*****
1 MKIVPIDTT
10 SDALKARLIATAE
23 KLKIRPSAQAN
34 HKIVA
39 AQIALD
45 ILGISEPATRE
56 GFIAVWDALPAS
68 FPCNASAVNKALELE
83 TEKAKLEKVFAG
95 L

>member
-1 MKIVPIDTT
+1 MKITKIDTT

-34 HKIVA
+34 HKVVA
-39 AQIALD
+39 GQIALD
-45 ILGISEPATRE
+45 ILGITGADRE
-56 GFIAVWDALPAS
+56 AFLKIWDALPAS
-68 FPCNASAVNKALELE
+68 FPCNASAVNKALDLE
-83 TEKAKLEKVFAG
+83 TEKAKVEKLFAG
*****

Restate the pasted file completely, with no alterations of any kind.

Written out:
1 MKIVPIDTT
10 SDALKARLIATAE
23 KLKIRPSAQAN
34 HKIVA
39 AQIALD
45 ILGISEPATRE
56 GFIAVWDALPAS
68 FPCNASAVNKALELE
83 TEKAKLEKVFAG
95 L

>member
-1 MKIVPIDTT
+1 MKITKIDTT

-34 HKIVA
+34 HKVVA
-39 AQIALD
+39 GQIALD
-45 ILGISEPATRE
+45 ILGITGADRE
-56 GFIAVWDALPAS
+56 AFLKIWDALPAS
-68 FPCNASAVNKALELE
+68 FPCNASAVNKALDLE
-83 TEKAKLEKVFAG
+83 TEKAKVEKLFAG